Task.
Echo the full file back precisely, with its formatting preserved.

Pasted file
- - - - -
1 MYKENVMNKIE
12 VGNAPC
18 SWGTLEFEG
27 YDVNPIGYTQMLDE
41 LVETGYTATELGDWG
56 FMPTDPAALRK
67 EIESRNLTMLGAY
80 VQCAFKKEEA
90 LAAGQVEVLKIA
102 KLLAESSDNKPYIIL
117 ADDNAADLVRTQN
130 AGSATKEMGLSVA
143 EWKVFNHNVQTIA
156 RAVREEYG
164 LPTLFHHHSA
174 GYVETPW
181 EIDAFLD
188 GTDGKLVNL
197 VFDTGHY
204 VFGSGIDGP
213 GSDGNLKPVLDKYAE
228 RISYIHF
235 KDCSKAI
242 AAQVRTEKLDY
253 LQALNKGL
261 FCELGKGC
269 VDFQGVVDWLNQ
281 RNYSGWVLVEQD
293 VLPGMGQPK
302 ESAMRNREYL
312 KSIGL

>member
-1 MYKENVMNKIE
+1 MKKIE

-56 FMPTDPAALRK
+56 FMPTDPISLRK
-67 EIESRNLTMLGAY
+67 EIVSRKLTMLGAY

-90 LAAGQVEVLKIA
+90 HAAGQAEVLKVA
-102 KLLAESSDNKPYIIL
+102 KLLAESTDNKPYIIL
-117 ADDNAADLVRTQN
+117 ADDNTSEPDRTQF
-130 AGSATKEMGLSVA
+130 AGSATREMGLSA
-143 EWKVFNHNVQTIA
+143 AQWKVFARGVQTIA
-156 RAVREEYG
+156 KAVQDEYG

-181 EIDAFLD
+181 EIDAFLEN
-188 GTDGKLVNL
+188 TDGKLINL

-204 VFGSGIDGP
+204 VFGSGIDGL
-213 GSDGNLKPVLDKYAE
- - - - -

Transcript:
1 MYKENVMNKIE
12 VGNAPC
18 SWGTLEFEG
27 YDVNPIGYTQMLDE
41 LVETGYTATELGDWG
56 FMPTDPAALRK
67 EIESRNLTMLGAY
80 VQCAFKKEEA
90 LAAGQVEVLKIA
102 KLLAESSDNKPYIIL
117 ADDNAADLVRTQN
130 AGSATKEMGLSVA
143 EWKVFNHNVQTIA
156 RAVREEYG
164 LPTLFHHHSA
174 GYVETPW
181 EIDAFLD
188 GTDGKLVNL
197 VFDTGHY
204 VFGSGIDGP
213 GSDGNLKPVLDKYAE
228 RISYIHF
235 KDCSKAI
242 AAQVRTEKLDY
253 LQALNKGL
261 FCELGKGC
269 VDFQGVVDWLNQ
281 RNYSGWVLVEQD
293 VLPGMGQPK
302 ESAMRNREYL
312 KSIGL

>member
-1 MYKENVMNKIE
+1 MKKIE

-56 FMPTDPAALRK
+56 FMPTDPISLRK
-67 EIESRNLTMLGAY
+67 EIVSRKLTMLGAY

-90 LAAGQVEVLKIA
+90 HAAGQAEVLKVA
-102 KLLAESSDNKPYIIL
+102 KLLAESTDNKPYIIL
-117 ADDNAADLVRTQN
+117 ADDNTSEPDRTQF
-130 AGSATKEMGLSVA
+130 AGSATREMGLSA
-143 EWKVFNHNVQTIA
+143 AQWKVFARGVQTIA
-156 RAVREEYG
+156 KAVQDEYG

-181 EIDAFLD
+181 EIDAFLEN
-188 GTDGKLVNL
+188 TDGKLINL

-204 VFGSGIDGP
+204 VFGSGIDGL
-213 GSDGNLKPVLDKYAE